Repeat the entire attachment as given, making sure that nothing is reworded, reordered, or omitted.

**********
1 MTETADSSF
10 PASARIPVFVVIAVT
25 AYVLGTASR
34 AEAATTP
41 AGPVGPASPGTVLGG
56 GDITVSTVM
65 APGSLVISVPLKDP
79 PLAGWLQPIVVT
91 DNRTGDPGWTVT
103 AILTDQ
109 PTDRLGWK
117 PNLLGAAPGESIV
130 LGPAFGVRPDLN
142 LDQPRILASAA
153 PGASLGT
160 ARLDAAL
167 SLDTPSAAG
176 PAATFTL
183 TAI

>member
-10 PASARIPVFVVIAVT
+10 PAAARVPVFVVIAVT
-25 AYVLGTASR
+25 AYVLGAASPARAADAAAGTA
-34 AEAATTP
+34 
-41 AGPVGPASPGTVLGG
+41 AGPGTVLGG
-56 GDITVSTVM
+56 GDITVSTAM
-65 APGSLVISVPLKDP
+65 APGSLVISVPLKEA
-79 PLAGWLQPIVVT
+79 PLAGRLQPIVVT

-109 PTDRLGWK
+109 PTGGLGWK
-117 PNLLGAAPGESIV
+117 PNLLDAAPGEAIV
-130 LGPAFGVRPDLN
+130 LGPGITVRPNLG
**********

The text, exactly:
1 MTETADSSF
10 PASARIPVFVVIAVT
25 AYVLGTASR
34 AEAATTP
41 AGPVGPASPGTVLGG
56 GDITVSTVM
65 APGSLVISVPLKDP
79 PLAGWLQPIVVT
91 DNRTGDPGWTVT
103 AILTDQ
109 PTDRLGWK
117 PNLLGAAPGESIV
130 LGPAFGVRPDLN
142 LDQPRILASAA
153 PGASLGT
160 ARLDAAL
167 SLDTPSAAG
176 PAATFTL
183 TAI

>member
-10 PASARIPVFVVIAVT
+10 PAAARVPVFVVIAVT
-25 AYVLGTASR
+25 AYVLGAASPARAADAAAGTA
-34 AEAATTP
+34 
-41 AGPVGPASPGTVLGG
+41 AGPGTVLGG
-56 GDITVSTVM
+56 GDITVSTAM
-65 APGSLVISVPLKDP
+65 APGSLVISVPLKEA
-79 PLAGWLQPIVVT
+79 PLAGRLQPIVVT

-109 PTDRLGWK
+109 PTGGLGWK
-117 PNLLGAAPGESIV
+117 PNLLDAAPGEAIV
-130 LGPAFGVRPDLN
+130 LGPGITVRPNLG